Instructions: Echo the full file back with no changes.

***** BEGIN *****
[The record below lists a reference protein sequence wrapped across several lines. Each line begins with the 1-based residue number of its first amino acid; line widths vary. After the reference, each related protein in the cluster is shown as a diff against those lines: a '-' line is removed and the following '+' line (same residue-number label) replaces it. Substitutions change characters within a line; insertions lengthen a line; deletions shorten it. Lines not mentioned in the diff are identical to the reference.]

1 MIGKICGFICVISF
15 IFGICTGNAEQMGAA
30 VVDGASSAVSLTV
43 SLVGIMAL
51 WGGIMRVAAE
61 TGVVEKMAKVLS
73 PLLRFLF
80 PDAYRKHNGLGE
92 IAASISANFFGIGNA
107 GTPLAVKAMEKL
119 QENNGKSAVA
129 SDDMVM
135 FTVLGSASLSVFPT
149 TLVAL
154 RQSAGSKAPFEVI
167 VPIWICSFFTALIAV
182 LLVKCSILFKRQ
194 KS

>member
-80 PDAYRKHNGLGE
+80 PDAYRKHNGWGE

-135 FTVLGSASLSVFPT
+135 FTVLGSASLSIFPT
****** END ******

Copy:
[The record below lists a reference protein sequence wrapped across several lines. Each line begins with the 1-based residue number of its first amino acid; line widths vary. After the reference, each related protein in the cluster is shown as a diff against those lines: a '-' line is removed and the following '+' line (same residue-number label) replaces it. Substitutions change characters within a line; insertions lengthen a line; deletions shorten it. Lines not mentioned in the diff are identical to the reference.]

1 MIGKICGFICVISF
15 IFGICTGNAEQMGAA
30 VVDGASSAVSLTV
43 SLVGIMAL
51 WGGIMRVAAE
61 TGVVEKMAKVLS
73 PLLRFLF
80 PDAYRKHNGLGE
92 IAASISANFFGIGNA
107 GTPLAVKAMEKL
119 QENNGKSAVA
129 SDDMVM
135 FTVLGSASLSVFPT
149 TLVAL
154 RQSAGSKAPFEVI
167 VPIWICSFFTALIAV
182 LLVKCSILFKRQ
194 KS

>member
-80 PDAYRKHNGLGE
+80 PDAYRKHNGWGE

-135 FTVLGSASLSVFPT
+135 FTVLGSASLSIFPT